Professor Muzaffar Ahmed, president of the National Awami Party (NAP), died on Friday, at the age of 97. He belonged to the league of those rare politicians who never deviated from principles, ethics and morality. He was the last survivor of the six advisors to the wartime government in 1971. Professor Muzaffar was also one of the leading organisers of the Bangladeshi Liberation War. He played a key role in forming a special guerrilla force with members of NAP, Communist Party and other left-leaning student organisations which fought against the Pakistani occupation forces in many parts of the country. As part of building world opinion for the independence of Bangladesh, he also went to the United Nations as a member of the delegation formed by the wartime government.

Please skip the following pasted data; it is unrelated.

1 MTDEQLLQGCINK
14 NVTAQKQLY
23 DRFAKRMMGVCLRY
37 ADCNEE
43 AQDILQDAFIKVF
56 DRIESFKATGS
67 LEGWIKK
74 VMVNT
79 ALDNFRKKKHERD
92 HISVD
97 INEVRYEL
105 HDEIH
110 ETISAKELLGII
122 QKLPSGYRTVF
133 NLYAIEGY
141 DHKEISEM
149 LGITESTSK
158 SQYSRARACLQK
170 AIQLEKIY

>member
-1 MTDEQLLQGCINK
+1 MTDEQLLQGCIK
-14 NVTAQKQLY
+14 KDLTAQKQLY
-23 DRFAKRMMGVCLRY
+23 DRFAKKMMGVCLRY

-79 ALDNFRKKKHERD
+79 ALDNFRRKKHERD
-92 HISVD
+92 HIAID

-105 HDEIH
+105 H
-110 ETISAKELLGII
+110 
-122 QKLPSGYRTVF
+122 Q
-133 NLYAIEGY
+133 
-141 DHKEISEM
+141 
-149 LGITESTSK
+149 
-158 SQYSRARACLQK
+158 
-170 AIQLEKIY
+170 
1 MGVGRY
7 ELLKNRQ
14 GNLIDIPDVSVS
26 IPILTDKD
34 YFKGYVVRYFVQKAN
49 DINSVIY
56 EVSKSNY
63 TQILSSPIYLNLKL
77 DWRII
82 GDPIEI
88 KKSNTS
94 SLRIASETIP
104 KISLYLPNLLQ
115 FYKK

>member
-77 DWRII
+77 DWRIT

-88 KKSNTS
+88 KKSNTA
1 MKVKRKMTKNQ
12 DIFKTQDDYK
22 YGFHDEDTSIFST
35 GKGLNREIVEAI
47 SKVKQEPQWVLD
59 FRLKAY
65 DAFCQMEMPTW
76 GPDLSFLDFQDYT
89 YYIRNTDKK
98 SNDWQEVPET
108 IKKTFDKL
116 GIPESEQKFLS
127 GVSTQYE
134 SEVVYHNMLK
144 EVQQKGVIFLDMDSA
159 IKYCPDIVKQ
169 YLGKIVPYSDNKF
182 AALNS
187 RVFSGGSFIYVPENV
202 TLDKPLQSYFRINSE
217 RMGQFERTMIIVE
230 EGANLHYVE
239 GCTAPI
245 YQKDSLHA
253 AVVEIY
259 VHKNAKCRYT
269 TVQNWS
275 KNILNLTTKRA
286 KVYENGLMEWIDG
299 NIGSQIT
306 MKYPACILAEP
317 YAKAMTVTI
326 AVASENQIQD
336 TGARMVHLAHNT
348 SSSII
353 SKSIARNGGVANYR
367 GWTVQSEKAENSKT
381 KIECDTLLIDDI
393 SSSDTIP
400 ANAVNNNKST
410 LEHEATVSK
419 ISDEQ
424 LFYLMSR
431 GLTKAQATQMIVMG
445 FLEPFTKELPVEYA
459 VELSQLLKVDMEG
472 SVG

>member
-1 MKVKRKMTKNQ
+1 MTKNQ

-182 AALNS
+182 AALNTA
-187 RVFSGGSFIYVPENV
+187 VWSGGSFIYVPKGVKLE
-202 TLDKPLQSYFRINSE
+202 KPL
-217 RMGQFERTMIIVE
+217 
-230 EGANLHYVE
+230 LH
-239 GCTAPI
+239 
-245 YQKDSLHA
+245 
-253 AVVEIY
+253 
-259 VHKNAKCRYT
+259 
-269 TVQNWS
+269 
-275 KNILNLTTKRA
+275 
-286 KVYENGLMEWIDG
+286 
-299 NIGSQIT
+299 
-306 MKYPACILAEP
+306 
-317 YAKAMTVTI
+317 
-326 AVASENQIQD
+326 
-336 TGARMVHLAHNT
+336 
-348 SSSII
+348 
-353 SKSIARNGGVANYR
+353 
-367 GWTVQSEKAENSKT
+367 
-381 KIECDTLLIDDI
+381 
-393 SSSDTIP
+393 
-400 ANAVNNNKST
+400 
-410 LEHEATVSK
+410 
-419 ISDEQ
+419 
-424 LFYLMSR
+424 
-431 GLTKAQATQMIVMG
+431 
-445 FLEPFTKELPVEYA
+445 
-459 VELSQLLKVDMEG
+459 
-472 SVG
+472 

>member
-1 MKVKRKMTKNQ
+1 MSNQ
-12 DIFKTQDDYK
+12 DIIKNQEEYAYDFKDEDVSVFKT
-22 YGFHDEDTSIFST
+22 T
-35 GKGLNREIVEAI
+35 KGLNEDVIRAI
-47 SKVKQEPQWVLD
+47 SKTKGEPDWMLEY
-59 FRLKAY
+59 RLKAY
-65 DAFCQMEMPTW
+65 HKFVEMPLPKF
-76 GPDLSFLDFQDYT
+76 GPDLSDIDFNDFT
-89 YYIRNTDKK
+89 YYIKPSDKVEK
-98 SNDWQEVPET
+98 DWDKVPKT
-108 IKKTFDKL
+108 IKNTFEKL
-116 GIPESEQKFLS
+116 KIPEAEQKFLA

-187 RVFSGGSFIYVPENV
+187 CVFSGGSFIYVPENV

After the Liberation War, a 3-party alliance was formed in 1973 with the Awami League, NAP (Muzaffar’s party) and the Communist Party as its components. He was also offered a cabinet position after the nation’s independence in 1971, but he declined. However, in later years, his party lost prominence and popular support that it used to enjoy in the days gone by. But Professor Muzaffar Ahmed remained unmoved and held his principled position during the turmoil that ensued after the killings of Bangabandhu and the four leaders in 1975. Then, the political centre stage was occupied by ‘opportunist’ politicians only guided by their self-interest at the behest of the unconstitutional military rulers - Generals Zia and Ershad. Politicians like Professor Muzaffar were sidelined by the regimes and the new brand of opportunist politicians.However, after many years, the government headed by the Awami League nominated the NAP chief for the highest civilian honour, Swadhinata Padak or Independence Award in 2015, but he refused to accept it. Speaking to a newspaper after refusing the Independence Award, he said that his politics was never about such recognition as being a cabinet minister or recipient of an award. He said, “Politics is about serving the country and its people.” He further mentioned, “Patriotism and humanitarianism were all that encouraged me to join politics, not the lure of any award or recognition." He also said, "Those who truly fought in the Liberation War did not expect anything in return.” Here, it needs to be mentioned that before joining full-time politics, he taught Economics at Chittagong Government College, Dhaka College, and later at the University of Dhaka.